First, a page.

Lisa G Aspinwall

Summary

Affiliation: University of Utah
Country: USA

Publications

  1. ncbi request reprint Taking positive changes seriously
    Lisa G Aspinwall
    Department of Psychology, University of Utah, 380 South 1530 East, Room 502, Salt Lake City, 84112 0251, USA
    Cancer 104:2549-56. 2005
  2. doi request reprint CDKN2A/p16 genetic test reporting improves early detection intentions and practices in high-risk melanoma families
    Lisa G Aspinwall
    Department of Psychology, University of Utah, 380 South 1530 East, Room 502, Salt Lake City, UT 84112 0251, USA
    Cancer Epidemiol Biomarkers Prev 17:1510-9. 2008
  3. doi request reprint Genetic testing for hereditary melanoma and pancreatic cancer: a longitudinal study of psychological outcome
    Lisa G Aspinwall
    Department of Psychology, University of Utah, Salt Lake City, UT, USA
    Psychooncology 22:276-89. 2013
  4. doi request reprint Patterns of photoprotection following CDKN2A/p16 genetic test reporting and counseling
    Lisa G Aspinwall
    Department of Psychology, University of Utah, Salt Lake City, Utah, USA
    J Am Acad Dermatol 60:745-57. 2009
  5. doi request reprint Parental preferences for CDKN2A/p16 testing of minors
    Jennifer M Taber
    Department of Psychology, University of Utah, Salt Lake City, Utah 84112 0251, USA
    Genet Med 12:823-38. 2010
  6. doi request reprint The value of positive psychology for health psychology: progress and pitfalls in examining the relation of positive phenomena to health
    Lisa G Aspinwall
    Department of Psychology, University of Utah, 380 South 1530 East, Salt Lake City, UT 84112 0251, USA
    Ann Behav Med 39:4-15. 2010
  7. doi request reprint Of babies and bathwater: a reply to Coyne and Tennen's views on positive psychology and health
    Lisa G Aspinwall
    Department of Psychology, University of Utah, 380 South 1530 East, Salt Lake City, UT 84112 0251, USA
    Ann Behav Med 39:27-34; discussion 35-42. 2010
  8. pmc Patient and provider attitudes toward genomic testing for prostate cancer susceptibility: a mixed method study
    Wendy C Birmingham
    Department of Psychology, Brigham Young University, 1054 SWKT, Provo, UT 84602, USA
    BMC Health Serv Res 13:279. 2013

Collaborators

  • Sancy Leachmann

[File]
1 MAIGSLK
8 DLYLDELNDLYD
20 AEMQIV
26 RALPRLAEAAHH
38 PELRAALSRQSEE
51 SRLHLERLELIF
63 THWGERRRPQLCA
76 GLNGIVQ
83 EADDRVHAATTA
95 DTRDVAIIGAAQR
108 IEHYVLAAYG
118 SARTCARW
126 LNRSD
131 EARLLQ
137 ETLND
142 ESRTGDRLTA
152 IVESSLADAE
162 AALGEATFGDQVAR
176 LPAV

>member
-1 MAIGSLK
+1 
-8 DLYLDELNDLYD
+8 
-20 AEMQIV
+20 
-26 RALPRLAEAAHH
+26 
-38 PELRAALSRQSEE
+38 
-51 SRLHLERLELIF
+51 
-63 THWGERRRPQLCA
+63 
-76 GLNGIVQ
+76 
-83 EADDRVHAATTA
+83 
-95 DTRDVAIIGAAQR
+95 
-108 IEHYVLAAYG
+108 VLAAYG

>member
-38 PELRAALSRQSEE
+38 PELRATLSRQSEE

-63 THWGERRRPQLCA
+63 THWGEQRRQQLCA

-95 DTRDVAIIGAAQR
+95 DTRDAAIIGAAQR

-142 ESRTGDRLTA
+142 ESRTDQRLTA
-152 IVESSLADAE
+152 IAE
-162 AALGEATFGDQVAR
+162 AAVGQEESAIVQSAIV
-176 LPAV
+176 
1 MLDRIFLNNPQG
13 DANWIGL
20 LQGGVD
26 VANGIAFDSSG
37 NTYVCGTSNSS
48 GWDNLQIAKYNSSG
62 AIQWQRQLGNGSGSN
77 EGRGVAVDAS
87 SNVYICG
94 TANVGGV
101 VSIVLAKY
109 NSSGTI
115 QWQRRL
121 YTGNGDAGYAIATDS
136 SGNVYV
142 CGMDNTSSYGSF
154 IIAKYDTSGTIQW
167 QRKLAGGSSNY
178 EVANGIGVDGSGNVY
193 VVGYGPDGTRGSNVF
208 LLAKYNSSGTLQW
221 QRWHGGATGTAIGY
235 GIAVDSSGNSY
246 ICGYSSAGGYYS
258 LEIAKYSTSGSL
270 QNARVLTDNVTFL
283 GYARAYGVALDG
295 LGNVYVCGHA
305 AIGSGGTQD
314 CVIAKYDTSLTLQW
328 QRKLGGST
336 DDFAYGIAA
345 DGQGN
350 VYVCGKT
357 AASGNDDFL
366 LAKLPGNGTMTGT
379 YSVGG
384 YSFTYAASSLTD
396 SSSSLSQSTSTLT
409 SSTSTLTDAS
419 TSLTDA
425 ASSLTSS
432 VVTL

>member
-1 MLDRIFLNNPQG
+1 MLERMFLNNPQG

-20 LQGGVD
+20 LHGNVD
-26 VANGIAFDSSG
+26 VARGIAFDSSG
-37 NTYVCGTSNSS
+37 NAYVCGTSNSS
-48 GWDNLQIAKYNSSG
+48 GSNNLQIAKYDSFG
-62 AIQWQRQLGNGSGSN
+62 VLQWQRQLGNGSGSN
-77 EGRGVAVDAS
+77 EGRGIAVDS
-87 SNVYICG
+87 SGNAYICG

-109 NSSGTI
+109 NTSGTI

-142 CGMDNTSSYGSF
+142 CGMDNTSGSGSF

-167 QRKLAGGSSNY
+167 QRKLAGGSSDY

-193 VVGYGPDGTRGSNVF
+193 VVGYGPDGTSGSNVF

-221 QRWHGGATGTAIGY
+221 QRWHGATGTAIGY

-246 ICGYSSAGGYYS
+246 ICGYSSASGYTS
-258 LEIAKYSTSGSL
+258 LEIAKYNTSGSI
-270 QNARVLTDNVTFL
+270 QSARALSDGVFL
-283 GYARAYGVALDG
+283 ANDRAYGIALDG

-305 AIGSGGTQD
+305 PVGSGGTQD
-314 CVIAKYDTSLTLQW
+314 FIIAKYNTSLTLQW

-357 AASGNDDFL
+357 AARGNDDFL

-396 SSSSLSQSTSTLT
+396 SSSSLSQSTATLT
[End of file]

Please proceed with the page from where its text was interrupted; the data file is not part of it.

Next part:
• Wendy C Birmingham
  • Wendy Kohlmann
  • Jennifer M Taber
  • Christopher Dechet
  • Jay Bishoff
  • Neeraj Agarwal
  • Anita Y Kinney
  • Mary Wang
  • Reed Dow
  • Sancy A Leachman

Detail Information

Publications8

  1. ncbi request reprint Taking positive changes seriously
    Lisa G Aspinwall
    Department of Psychology, University of Utah, 380 South 1530 East, Room 502, Salt Lake City, 84112 0251, USA
    Cancer 104:2549-56. 2005
    ..Implications for the study of positive beliefs, emotions, and life changes among survivors of cancer and for interventions to promote mental and physical health were discussed...
  2. doi request reprint CDKN2A/p16 genetic test reporting improves early detection intentions and practices in high-risk melanoma families
    Lisa G Aspinwall
    Department of Psychology, University of Utah, 380 South 1530 East, Room 502, Salt Lake City, UT 84112 0251, USA
    Cancer Epidemiol Biomarkers Prev 17:1510-9. 2008
    ....
  3. doi request reprint Genetic testing for hereditary melanoma and pancreatic cancer: a longitudinal study of psychological outcome
    Lisa G Aspinwall
    Department of Psychology, University of Utah, Salt Lake City, UT, USA
    Psychooncology 22:276-89. 2013
    ..Our objective was to determine the short- and long-term impact of CDKN2A/p16 genetic counseling and test reporting on psychological distress, cancer worry, and perceived costs and benefits of testing...
  4. doi request reprint Patterns of photoprotection following CDKN2A/p16 genetic test reporting and counseling
    Lisa G Aspinwall
    Department of Psychology, University of Utah, Salt Lake City, Utah, USA
    J Am Acad Dermatol 60:745-57. 2009
    ..The impact of melanoma genetic testing and counseling on photoprotective behaviors is unknown...
  5. doi request reprint Parental preferences for CDKN2A/p16 testing of minors
    Jennifer M Taber
    Department of Psychology, University of Utah, Salt Lake City, Utah 84112 0251, USA
    Genet Med 12:823-38. 2010
    ..For melanoma, there is a well-established and avoidable environmental influence and a documented benefit of early detection...
  6. doi request reprint The value of positive psychology for health psychology: progress and pitfalls in examining the relation of positive phenomena to health
    Lisa G Aspinwall
    Department of Psychology, University of Utah, 380 South 1530 East, Salt Lake City, UT 84112 0251, USA
    Ann Behav Med 39:4-15. 2010
    ..We conclude with recommendations for the balanced scientific investigation and application of positive phenomena...
  7. doi request reprint Of babies and bathwater: a reply to Coyne and Tennen's views on positive psychology and health
    Lisa G Aspinwall
    Department of Psychology, University of Utah, 380 South 1530 East, Salt Lake City, UT 84112 0251, USA
    Ann Behav Med 39:27-34; discussion 35-42. 2010
    ..We disagree with several conclusions reached by Coyne and Tennen, as well as their interpretation of specific findings...
  8. pmc Patient and provider attitudes toward genomic testing for prostate cancer susceptibility: a mixed method study
    Wendy C Birmingham
    Department of Psychology, Brigham Young University, 1054 SWKT, Provo, UT 84602, USA
    BMC Health Serv Res 13:279. 2013
    ..Determining optimal ways to educate both patients and providers, and strategies for appropriately incorporating this information into clinical decision-making are needed...